Apple pleads, you can trust it will not allow others to abuse such a backdoor process. But like I said earlier:

[C]ode is infinitely mutable…Even if you trust people at Apple to do the right thing today, the people there tomorrow may not have the same power, inclinations, or agenda. A simple change of management and a software patch update, and now the criteria and those pulling the strings are different.

Considering Apple’s FAQ, seemingly and perplexingly, is either, at best, deftly misleading, or, at worst, outright lying, I think it has exhausted all trust.

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Kamichi

I really like this article you shared. Thanks for taking the time to write it

Last edited 21 days ago by Kamichi
PSMacintosh

I disagree with the idea that Apple can or should SEARCH/SCAN through ANY of MY DATA regardless of where it is stored. So I disagree with your suggested premise that WHERE the data is stored changes the rights to privacy of that data. I’m NOT sharing my data with the general public. If you simply want to share/transfer?access data between your own devices (phone, computer, etc), you have to use iCloud. Just moving photos from iPhone to computer sometimes happens through iCloud. Beyond PHOTOS: CONTACTS, with all their notes, data, photos, are stored in iCloud. NOTES, with all that data… Read more »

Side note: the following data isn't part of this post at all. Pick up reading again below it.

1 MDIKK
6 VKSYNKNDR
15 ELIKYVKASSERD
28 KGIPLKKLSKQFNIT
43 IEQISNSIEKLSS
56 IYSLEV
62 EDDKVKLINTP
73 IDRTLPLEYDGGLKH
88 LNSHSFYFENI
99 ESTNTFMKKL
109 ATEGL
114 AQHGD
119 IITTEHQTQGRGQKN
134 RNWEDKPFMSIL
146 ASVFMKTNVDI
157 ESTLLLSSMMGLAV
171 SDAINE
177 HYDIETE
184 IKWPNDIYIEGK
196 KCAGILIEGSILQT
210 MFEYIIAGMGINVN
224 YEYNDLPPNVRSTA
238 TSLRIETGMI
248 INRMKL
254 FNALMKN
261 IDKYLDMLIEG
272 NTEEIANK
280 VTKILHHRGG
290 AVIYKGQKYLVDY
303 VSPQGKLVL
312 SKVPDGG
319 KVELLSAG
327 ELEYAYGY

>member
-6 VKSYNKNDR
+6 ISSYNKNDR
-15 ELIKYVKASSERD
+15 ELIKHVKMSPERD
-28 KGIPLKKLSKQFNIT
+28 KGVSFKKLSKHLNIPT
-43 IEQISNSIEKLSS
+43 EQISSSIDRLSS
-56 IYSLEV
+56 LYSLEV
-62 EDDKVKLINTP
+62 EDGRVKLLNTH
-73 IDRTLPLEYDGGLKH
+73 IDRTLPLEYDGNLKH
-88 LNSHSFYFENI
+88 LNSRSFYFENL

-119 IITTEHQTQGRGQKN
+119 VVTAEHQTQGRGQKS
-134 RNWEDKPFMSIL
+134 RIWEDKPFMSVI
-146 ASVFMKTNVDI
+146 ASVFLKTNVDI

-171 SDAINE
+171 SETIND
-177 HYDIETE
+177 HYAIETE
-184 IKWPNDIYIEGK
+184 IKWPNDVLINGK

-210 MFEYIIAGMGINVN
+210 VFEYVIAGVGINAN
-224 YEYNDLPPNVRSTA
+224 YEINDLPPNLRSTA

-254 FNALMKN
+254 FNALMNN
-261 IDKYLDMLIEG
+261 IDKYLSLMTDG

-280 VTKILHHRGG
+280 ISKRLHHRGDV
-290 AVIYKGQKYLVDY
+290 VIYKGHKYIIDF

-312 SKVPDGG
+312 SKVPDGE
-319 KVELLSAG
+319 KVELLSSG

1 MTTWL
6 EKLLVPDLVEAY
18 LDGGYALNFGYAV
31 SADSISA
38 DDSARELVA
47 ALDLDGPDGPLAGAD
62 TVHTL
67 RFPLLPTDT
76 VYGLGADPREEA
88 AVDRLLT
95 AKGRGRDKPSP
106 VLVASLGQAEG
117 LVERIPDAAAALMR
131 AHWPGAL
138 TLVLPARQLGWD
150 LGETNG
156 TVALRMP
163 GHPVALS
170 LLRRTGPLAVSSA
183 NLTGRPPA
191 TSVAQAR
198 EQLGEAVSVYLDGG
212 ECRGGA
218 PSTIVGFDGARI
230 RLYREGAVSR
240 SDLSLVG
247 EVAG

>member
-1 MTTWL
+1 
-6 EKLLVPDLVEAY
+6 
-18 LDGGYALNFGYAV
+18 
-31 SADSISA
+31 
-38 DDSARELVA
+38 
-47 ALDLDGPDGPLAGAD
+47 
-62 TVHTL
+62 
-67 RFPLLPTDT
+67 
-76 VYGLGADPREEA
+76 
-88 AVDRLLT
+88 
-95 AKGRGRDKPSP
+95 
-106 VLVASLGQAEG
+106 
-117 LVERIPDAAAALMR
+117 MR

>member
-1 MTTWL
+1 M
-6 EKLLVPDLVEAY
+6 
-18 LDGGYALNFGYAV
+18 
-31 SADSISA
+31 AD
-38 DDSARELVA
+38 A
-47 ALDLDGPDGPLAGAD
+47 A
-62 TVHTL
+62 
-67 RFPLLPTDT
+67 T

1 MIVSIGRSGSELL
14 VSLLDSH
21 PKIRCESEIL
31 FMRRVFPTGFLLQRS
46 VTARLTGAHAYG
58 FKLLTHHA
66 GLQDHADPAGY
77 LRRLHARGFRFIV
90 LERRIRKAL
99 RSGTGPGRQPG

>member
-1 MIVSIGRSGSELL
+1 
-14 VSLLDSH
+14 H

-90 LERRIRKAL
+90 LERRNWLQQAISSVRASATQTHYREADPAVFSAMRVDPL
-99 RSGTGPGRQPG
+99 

Jeff Butts

Excellet analysis, John. I’m still going through an internal debate about this situation. On the one hand, I truly believe we should maintain rights to privacy on our iPhones. On the other hand, I’m vehemently enraged by any abuse or exploitation of children.

I think that, at a minimum, Cupertino needs to publish an explanation that is both easily accessible to end users of all levels of education and in agreement with the technical documentation already released. This sort of controversial technology is not the right place for the volumes of technobabble we’ve been seeing from Apple.